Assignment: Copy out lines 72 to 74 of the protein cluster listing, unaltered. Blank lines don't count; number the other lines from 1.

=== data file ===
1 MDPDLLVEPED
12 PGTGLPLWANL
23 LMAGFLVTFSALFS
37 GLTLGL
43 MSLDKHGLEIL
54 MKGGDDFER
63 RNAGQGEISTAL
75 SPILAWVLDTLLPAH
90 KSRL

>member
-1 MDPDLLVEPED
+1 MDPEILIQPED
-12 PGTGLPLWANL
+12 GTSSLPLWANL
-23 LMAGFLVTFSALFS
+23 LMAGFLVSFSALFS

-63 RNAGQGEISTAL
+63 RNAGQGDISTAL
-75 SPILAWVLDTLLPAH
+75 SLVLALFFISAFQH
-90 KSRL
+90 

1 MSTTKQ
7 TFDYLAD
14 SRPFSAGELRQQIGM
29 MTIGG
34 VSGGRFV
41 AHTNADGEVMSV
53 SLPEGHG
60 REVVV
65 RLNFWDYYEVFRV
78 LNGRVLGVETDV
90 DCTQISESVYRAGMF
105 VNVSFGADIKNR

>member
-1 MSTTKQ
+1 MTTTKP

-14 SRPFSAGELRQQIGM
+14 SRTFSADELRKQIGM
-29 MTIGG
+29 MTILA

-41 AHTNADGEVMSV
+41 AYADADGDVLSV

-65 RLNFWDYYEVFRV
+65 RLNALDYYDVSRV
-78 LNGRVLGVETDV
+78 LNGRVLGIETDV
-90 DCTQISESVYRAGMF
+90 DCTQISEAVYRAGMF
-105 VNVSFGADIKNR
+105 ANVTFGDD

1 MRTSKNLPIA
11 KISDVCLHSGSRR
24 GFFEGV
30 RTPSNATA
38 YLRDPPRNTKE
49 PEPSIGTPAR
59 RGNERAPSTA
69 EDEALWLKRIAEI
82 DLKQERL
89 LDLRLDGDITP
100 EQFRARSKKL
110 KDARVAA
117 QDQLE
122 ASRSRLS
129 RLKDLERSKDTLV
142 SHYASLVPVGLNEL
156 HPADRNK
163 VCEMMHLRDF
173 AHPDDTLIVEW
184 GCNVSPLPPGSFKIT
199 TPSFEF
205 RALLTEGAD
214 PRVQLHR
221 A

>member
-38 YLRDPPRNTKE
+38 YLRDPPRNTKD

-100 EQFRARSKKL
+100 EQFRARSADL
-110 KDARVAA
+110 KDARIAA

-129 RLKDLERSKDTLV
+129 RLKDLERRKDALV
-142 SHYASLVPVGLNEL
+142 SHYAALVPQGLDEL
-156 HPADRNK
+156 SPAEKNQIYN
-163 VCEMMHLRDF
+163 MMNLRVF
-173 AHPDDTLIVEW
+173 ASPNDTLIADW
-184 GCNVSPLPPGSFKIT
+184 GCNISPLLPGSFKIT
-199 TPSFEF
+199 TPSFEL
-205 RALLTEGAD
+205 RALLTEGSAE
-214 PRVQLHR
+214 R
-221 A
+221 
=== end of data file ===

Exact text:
199 TPSFEF
205 RALLTEGAD
214 PRVQLHR